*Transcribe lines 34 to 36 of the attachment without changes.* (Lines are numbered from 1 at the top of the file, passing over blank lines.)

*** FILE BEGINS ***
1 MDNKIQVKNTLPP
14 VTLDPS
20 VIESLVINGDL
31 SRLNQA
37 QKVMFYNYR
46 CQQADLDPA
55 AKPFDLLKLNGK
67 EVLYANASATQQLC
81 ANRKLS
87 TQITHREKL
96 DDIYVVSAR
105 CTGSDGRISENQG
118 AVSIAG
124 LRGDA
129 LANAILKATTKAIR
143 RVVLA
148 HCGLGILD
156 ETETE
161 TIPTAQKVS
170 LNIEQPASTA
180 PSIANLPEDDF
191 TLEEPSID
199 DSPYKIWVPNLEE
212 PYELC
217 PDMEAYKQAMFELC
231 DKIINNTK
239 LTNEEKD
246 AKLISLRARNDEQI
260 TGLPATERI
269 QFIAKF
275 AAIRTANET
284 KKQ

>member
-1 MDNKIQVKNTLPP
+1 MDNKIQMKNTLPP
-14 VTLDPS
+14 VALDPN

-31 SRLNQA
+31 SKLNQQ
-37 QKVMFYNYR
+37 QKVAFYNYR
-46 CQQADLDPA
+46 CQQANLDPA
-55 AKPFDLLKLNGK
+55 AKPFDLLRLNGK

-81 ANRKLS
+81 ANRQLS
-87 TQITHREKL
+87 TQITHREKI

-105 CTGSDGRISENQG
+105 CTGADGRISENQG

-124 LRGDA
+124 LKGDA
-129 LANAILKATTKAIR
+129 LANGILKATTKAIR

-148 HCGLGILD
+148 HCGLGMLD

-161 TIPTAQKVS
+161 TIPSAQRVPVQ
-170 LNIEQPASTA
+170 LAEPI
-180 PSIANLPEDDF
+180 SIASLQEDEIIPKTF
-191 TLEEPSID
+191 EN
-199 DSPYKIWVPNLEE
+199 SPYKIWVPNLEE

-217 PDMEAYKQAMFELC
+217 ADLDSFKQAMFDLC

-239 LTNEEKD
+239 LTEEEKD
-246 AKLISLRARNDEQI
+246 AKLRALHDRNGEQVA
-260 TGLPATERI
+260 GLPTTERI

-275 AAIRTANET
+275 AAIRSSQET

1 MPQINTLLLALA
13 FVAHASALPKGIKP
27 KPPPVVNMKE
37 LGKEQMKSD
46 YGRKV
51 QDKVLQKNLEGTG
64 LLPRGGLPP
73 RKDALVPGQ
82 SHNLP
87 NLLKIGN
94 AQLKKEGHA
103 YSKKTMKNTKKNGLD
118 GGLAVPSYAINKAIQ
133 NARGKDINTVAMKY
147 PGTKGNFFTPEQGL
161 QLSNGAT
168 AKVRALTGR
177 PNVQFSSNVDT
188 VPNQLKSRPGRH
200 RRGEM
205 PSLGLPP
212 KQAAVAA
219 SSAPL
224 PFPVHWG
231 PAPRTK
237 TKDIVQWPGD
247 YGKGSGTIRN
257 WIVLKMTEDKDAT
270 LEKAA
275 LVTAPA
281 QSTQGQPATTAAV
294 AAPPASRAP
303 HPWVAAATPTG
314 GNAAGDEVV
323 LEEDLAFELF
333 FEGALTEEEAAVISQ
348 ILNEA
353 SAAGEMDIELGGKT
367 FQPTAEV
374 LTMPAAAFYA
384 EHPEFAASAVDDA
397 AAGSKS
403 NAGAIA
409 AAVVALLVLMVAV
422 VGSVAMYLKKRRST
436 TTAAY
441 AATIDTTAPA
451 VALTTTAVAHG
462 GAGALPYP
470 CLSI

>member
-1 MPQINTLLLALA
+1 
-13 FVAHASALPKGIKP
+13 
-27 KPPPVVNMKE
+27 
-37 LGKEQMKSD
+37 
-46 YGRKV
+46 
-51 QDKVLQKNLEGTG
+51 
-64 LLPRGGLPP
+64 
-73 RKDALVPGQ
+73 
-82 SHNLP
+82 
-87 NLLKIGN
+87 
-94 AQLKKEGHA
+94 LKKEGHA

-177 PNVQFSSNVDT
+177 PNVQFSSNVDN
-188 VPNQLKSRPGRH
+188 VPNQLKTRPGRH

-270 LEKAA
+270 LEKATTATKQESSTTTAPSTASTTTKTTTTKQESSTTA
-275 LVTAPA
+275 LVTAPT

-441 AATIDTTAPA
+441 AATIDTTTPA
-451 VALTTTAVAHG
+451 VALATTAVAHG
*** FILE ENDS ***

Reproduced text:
-1 MDNKIQVKNTLPP
+1 MDNKIQMKNTLPP
-14 VTLDPS